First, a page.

Simkin, 53, is adapting to what her body and brain can no longer do.
At age 22, she had to learn again how to stand, walk and do many other basic things most take for granted after a horse she was riding reared up, fell on top of her, and rolled over her. After a rehab and healing period of about nine years, Simkin rebounded as much as possible.
But then she suffered another head injury at age 46 when a motorist plowed into the back of her Saab while she was stopped at a red light.
“The weird thing isn’t that this happened to me,” she says. “It’s that I keep walking away. Obviously, I’m here for something.”
Simkin will be among more than 1,400 MATC graduates who will receive degrees during a commencement ceremony at 6 p.m. Wednesday at the U.S. Cellular Arena. Walking across the stage will mean more to her than the average graduate.
Doctors told her after her first brain injury that if she hadn’t been a well-trained dancer before her accident, she likely never would have walked again.
“Your brain reboots when you have a brain injury — how you process information and interact with the world,” she explained of the recovery process.
Simkin already has a bachelor’s degree in psychology and English, and a master’s degree in human factors engineering — “literally the study of work,” she said. She enjoyed a lucrative consulting career as a human factors/ergonomics engineer — also known as business analyst — before her 2007 car accident, she said.
Through her studies the past three years at MATC, she has figured out how to still do the work she enjoys — helping people better interact with software and other technology — but in a different way.
She can no longer travel as a contractor because of mobility challenges and an inability to function well under fluorescent lights because they interfere with her ability to receive, process, recall and share information. So she has developed new skills such as web design that she can use without having to travel from workplace to workplace and deal with the lights.
Simkin double-majored at MATC in individualized technical studies and visual communications, also known as interactive media. The individualized technical studies program is customized to meet specific educational needs not served by other degree programs, combining skills and knowledge from different disciplines.
Wisconsin’s Division of Vocational Rehabilitation helped her get back on her feet by paying for her education, she said.
“It behooves people who have disabilities,” Simkin said. “Do the mourning you have to do, get over it and start to do something. Use what you have. Start with what you want to do and figure out whether there is another way to do it.”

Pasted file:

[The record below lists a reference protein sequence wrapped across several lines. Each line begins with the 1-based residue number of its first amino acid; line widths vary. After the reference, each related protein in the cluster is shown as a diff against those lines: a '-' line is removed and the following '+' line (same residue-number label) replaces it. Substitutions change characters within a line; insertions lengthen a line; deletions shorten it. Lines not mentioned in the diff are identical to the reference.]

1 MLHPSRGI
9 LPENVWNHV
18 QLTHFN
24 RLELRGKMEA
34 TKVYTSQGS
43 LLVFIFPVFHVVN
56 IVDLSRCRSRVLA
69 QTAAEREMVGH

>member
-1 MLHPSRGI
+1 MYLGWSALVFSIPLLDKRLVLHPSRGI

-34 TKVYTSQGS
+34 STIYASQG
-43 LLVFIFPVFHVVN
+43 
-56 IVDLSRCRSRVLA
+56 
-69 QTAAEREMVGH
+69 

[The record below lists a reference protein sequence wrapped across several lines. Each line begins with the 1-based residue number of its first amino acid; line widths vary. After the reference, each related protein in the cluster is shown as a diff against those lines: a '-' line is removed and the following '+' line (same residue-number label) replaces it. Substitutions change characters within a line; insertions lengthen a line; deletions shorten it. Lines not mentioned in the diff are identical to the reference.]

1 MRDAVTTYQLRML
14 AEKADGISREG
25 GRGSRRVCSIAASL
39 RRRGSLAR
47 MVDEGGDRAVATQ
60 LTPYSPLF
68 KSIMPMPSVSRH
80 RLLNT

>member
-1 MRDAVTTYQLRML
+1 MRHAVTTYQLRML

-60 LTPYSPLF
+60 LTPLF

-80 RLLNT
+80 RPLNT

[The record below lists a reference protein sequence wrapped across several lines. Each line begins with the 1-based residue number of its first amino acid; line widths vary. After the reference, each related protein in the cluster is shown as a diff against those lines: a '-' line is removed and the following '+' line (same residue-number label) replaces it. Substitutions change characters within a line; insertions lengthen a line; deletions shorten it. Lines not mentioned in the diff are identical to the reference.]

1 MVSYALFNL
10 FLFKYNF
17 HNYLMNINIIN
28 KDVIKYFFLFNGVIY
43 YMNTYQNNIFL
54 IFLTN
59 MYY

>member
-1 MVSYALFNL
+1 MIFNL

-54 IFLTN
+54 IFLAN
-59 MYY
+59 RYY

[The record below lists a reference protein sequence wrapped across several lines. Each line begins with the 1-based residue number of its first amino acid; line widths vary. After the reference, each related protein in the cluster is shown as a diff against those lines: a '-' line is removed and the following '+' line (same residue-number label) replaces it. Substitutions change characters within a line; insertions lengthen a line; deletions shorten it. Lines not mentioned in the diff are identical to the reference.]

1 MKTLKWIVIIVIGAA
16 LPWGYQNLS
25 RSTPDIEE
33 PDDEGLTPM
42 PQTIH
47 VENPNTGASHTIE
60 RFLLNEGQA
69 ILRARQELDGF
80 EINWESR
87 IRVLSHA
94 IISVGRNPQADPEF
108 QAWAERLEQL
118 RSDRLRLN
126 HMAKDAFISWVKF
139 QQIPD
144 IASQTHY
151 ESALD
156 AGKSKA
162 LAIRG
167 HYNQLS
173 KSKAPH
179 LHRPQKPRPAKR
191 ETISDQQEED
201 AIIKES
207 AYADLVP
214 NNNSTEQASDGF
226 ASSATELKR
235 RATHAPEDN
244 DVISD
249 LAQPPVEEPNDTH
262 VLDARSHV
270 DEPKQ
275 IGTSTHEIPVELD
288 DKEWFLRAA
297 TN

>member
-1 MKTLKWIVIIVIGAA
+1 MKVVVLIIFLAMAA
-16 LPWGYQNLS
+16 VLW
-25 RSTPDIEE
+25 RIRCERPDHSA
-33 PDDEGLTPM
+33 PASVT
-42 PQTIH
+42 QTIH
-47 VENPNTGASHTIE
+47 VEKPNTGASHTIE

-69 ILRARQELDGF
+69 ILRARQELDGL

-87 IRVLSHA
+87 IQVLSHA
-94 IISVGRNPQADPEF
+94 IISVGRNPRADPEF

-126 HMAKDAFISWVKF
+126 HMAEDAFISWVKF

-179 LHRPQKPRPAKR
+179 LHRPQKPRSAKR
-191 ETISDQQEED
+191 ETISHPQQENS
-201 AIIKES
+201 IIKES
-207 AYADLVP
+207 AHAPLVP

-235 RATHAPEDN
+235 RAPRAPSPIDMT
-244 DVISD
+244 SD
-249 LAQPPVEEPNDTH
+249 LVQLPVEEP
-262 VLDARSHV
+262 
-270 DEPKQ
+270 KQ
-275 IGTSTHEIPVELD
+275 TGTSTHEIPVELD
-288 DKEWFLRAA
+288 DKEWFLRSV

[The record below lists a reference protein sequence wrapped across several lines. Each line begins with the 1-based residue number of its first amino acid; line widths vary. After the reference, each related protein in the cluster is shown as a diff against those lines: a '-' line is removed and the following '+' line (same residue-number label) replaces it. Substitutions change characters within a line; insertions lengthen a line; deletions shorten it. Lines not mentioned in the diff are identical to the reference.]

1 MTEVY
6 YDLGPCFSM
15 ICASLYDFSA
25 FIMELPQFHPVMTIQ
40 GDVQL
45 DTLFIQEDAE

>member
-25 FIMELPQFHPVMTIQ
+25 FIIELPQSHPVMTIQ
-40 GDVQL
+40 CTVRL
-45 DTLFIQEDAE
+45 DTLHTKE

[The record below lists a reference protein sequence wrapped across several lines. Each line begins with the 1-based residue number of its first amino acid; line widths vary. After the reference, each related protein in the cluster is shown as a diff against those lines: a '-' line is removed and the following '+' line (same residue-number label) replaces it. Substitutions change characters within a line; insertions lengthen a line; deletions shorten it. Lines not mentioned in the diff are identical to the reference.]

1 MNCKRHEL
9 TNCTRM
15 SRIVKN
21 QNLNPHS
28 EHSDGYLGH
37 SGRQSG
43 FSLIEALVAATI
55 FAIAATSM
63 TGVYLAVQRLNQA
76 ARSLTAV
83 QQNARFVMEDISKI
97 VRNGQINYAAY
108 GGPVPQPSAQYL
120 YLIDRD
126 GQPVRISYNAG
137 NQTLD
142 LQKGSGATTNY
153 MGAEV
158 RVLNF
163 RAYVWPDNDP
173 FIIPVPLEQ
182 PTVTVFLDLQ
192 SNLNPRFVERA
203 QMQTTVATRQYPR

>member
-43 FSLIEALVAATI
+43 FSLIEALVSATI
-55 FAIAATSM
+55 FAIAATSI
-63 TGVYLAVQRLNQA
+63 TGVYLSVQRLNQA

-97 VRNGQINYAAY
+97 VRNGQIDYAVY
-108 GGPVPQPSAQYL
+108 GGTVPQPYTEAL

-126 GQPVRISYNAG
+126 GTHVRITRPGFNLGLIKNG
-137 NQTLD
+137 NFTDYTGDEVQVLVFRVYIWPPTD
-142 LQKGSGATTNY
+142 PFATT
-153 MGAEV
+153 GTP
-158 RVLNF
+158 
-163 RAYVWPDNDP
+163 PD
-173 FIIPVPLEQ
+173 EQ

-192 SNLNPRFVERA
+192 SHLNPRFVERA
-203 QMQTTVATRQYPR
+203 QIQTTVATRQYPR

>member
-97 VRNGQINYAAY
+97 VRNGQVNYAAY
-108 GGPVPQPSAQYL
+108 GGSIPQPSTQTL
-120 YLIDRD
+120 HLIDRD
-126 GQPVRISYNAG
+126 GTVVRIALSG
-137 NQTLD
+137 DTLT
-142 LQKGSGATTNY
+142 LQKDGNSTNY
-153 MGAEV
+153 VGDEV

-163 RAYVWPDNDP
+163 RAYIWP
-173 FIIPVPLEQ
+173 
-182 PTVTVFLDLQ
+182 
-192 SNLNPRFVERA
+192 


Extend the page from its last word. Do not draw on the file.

She doesn’t have the luxury of looking for a dream job when she graduates.
“I have to ask, ‘Will you accommodate my disability so I’m not in so much pain,'” she said, referring to headaches and confusion she experiences when she works in a room with fluorescent light. At school, Simkin wears a hat in classrooms with that type of lighting. Natural light from windows poses no issues.
Simkin is excited about the prospects of continuing to do the type of work she loves.
“I like putting information together that empowers people,” she said, adding that she may explore teaching at a community college at some point.
She joined MATC’s student government to regain social skills she lost after her 2007 accident. She’s the outgoing district governor for the state student government, an association of all 16 technical colleges in Wisconsin. She also works as a tutoring associate and develops websites for MATC.
Simkin lost part of her temporal lobe, including muscle memory for balance and orienting, so her service dog, Ice, helps her with both. The rugged Anatolian shepherd dog also helps her walk on ice and snow, and carries things for her in a bag.
She has trouble adding long strings of numbers, which never was a problem before the 2007 accident. While working as an executive assistant prior to the accident, she could keep track of $30 million in a business, she said.
“To have had it and lost it is devastating,” she said.
Her body and different parts of her brain were affected by the second head injury. But ironically, she regained some abilities after the car accident, like “imagining forward” to do technical writing, which she struggled with after the first accident, she said. She also regained muscle memory to cook, which she couldn’t do after the horseback-riding accident, she said.
“One theory of memory is we retain everything; we just can’t access it under certain circumstances. I lost abilities, some of which I was able to reroute. It was like going through a maze. After two major brain injuries, I just remember what I can.”